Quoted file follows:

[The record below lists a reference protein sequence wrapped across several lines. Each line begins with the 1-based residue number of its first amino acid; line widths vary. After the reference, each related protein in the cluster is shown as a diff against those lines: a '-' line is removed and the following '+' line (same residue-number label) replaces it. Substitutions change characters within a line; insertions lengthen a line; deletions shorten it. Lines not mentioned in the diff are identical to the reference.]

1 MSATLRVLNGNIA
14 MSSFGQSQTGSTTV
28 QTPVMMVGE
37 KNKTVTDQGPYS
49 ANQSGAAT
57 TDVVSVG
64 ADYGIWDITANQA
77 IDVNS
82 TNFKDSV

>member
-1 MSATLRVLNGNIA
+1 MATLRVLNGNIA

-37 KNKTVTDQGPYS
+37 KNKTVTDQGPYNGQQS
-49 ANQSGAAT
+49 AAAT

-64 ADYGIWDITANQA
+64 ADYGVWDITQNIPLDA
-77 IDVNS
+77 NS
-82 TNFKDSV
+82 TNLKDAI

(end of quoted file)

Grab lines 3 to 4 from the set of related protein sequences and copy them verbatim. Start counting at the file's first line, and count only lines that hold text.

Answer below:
14 MSSFGQSQTGSTTV
28 QTPVMMVGE